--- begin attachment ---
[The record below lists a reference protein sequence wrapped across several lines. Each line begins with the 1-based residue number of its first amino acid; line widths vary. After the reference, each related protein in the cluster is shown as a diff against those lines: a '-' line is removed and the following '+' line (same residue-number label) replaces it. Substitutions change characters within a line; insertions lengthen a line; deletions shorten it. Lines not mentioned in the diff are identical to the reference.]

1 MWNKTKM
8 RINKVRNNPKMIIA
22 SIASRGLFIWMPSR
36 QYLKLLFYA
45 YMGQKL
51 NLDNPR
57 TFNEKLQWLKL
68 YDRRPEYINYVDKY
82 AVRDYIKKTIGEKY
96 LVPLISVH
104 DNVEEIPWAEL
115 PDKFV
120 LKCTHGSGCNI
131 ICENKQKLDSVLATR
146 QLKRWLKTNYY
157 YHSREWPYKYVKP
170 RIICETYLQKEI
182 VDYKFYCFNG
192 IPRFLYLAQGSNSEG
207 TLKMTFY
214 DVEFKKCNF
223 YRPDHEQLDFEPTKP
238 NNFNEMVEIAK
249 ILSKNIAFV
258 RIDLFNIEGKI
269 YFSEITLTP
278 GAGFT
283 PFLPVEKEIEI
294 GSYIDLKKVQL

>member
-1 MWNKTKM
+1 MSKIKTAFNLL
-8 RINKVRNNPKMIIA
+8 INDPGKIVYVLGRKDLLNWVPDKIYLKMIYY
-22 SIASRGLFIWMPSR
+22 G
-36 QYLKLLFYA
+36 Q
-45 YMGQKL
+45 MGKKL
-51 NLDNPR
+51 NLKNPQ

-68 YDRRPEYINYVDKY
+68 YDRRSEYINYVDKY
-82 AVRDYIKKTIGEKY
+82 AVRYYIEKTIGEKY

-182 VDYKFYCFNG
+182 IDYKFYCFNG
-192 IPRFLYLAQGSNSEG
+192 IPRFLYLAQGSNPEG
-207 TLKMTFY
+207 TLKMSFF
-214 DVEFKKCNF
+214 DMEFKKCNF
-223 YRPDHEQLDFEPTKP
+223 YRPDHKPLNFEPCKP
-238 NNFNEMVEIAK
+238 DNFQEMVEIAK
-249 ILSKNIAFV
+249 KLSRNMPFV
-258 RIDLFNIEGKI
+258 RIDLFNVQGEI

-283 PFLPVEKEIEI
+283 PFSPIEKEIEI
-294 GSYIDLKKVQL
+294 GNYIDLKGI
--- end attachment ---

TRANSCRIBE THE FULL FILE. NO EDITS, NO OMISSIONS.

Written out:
[The record below lists a reference protein sequence wrapped across several lines. Each line begins with the 1-based residue number of its first amino acid; line widths vary. After the reference, each related protein in the cluster is shown as a diff against those lines: a '-' line is removed and the following '+' line (same residue-number label) replaces it. Substitutions change characters within a line; insertions lengthen a line; deletions shorten it. Lines not mentioned in the diff are identical to the reference.]

1 MWNKTKM
8 RINKVRNNPKMIIA
22 SIASRGLFIWMPSR
36 QYLKLLFYA
45 YMGQKL
51 NLDNPR
57 TFNEKLQWLKL
68 YDRRPEYINYVDKY
82 AVRDYIKKTIGEKY
96 LVPLISVH
104 DNVEEIPWAEL
115 PDKFV
120 LKCTHGSGCNI
131 ICENKQKLDSVLATR
146 QLKRWLKTNYY
157 YHSREWPYKYVKP
170 RIICETYLQKEI
182 VDYKFYCFNG
192 IPRFLYLAQGSNSEG
207 TLKMTFY
214 DVEFKKCNF
223 YRPDHEQLDFEPTKP
238 NNFNEMVEIAK
249 ILSKNIAFV
258 RIDLFNIEGKI
269 YFSEITLTP
278 GAGFT
283 PFLPVEKEIEI
294 GSYIDLKKVQL

>member
-1 MWNKTKM
+1 MSKIKTAFNLL
-8 RINKVRNNPKMIIA
+8 INDPGKIVYVLGRKDLLNWVPDKIYLKMIYY
-22 SIASRGLFIWMPSR
+22 G
-36 QYLKLLFYA
+36 Q
-45 YMGQKL
+45 MGKKL
-51 NLDNPR
+51 NLKNPQ

-68 YDRRPEYINYVDKY
+68 YDRRSEYINYVDKY
-82 AVRDYIKKTIGEKY
+82 AVRYYIEKTIGEKY

-182 VDYKFYCFNG
+182 IDYKFYCFNG
-192 IPRFLYLAQGSNSEG
+192 IPRFLYLAQGSNPEG
-207 TLKMTFY
+207 TLKMSFF
-214 DVEFKKCNF
+214 DMEFKKCNF
-223 YRPDHEQLDFEPTKP
+223 YRPDHKPLNFEPCKP
-238 NNFNEMVEIAK
+238 DNFQEMVEIAK
-249 ILSKNIAFV
+249 KLSRNMPFV
-258 RIDLFNIEGKI
+258 RIDLFNVQGEI

-283 PFLPVEKEIEI
+283 PFSPIEKEIEI
-294 GSYIDLKKVQL
+294 GNYIDLKGI